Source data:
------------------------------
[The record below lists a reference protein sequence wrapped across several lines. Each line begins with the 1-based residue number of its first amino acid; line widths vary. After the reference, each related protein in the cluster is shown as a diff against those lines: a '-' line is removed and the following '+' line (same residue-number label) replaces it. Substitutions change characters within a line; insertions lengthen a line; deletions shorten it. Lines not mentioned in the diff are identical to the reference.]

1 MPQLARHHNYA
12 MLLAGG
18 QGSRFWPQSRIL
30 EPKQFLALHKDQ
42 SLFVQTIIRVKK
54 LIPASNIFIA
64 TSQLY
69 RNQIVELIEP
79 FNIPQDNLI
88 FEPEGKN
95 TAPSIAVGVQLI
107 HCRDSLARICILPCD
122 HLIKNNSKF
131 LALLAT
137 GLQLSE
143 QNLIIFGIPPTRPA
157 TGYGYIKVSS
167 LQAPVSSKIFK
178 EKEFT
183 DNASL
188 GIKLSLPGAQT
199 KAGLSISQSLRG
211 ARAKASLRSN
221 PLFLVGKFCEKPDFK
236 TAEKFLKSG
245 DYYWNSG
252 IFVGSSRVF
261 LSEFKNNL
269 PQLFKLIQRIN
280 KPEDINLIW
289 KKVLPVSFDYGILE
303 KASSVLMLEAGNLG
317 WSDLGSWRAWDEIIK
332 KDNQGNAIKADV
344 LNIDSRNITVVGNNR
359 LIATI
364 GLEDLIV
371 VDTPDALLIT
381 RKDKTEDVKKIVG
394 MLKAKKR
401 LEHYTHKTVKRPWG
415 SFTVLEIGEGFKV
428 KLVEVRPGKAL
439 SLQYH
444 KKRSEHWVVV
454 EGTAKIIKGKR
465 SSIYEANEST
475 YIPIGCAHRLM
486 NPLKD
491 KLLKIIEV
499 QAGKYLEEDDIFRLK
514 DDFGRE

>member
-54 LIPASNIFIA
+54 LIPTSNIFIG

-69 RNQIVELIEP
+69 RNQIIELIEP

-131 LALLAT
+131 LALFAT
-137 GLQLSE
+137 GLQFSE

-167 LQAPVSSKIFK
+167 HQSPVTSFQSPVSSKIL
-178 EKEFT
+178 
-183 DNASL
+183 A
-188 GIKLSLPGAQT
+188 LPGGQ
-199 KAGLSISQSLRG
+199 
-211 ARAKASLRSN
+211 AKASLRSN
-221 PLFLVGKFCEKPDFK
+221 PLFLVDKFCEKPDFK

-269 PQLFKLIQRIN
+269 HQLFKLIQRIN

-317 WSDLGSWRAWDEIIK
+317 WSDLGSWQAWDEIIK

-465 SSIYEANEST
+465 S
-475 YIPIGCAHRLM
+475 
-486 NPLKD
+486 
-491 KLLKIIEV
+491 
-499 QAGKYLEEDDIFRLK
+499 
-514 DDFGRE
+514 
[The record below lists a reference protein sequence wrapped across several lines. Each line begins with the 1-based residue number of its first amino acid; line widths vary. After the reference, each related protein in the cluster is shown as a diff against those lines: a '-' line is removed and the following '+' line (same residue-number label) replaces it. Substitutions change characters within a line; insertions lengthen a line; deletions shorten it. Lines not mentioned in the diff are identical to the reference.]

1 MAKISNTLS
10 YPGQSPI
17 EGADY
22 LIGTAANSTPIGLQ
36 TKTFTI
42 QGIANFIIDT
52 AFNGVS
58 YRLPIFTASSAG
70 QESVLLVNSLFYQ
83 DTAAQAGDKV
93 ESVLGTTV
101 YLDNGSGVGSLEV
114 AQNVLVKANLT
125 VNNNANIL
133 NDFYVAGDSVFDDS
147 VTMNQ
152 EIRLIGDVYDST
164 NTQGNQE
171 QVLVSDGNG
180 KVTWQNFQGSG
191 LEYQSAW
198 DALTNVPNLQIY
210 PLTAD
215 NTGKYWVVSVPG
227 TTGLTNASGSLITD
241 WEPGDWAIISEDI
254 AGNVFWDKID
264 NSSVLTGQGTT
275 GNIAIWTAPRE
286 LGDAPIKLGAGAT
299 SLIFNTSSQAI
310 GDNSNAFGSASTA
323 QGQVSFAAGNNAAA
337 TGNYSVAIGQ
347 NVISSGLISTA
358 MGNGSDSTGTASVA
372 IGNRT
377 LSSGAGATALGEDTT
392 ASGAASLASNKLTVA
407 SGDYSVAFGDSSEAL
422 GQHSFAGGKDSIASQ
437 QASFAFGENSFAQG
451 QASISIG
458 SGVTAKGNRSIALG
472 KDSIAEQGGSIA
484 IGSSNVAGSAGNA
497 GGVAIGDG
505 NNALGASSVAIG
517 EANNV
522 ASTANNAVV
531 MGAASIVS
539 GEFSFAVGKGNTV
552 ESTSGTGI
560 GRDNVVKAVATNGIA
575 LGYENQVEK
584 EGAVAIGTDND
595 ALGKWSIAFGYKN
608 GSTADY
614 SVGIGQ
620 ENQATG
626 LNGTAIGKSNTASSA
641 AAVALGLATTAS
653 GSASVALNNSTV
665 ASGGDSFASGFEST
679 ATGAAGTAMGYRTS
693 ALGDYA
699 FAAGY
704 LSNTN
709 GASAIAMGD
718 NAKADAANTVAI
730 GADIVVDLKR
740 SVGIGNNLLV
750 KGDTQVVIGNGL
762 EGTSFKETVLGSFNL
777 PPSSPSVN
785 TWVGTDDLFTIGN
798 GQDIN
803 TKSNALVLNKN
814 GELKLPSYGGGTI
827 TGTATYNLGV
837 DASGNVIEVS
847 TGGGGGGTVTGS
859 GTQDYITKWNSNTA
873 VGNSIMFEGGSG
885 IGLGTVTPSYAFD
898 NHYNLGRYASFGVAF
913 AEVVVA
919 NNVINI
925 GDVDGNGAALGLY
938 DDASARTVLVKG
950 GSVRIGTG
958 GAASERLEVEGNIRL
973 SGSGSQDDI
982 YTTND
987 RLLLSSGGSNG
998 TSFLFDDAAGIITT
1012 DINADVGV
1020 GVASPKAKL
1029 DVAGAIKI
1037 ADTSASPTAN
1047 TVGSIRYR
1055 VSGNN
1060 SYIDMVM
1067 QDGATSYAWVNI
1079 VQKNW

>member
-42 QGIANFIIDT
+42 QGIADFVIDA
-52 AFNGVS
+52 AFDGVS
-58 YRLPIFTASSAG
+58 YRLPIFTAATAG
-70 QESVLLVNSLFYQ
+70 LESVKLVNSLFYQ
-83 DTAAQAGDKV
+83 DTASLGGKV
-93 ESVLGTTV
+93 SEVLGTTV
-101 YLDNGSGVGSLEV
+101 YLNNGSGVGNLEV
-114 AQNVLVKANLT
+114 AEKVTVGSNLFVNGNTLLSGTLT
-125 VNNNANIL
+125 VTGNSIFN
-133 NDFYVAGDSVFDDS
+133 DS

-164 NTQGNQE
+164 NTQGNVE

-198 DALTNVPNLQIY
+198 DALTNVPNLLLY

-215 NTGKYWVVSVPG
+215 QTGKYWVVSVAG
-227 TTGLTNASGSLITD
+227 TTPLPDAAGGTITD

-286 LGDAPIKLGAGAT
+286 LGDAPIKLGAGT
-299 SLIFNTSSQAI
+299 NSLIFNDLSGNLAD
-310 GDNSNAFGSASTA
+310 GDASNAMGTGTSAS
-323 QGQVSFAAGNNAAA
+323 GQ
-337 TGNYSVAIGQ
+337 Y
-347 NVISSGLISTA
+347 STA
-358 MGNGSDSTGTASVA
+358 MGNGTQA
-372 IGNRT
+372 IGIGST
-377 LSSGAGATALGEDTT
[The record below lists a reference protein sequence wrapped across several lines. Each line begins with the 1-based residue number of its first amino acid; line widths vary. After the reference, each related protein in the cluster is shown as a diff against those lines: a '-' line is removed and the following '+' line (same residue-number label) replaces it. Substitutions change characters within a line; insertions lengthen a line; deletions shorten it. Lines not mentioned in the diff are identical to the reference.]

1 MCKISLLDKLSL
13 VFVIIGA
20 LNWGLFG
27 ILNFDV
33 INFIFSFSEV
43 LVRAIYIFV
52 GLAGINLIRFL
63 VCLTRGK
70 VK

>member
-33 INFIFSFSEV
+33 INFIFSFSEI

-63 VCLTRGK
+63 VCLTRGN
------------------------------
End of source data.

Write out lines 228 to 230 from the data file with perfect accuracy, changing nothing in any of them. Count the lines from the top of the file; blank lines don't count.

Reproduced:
-286 LGDAPIKLGAGAT
+286 LGDAPIKLGAGT
-299 SLIFNTSSQAI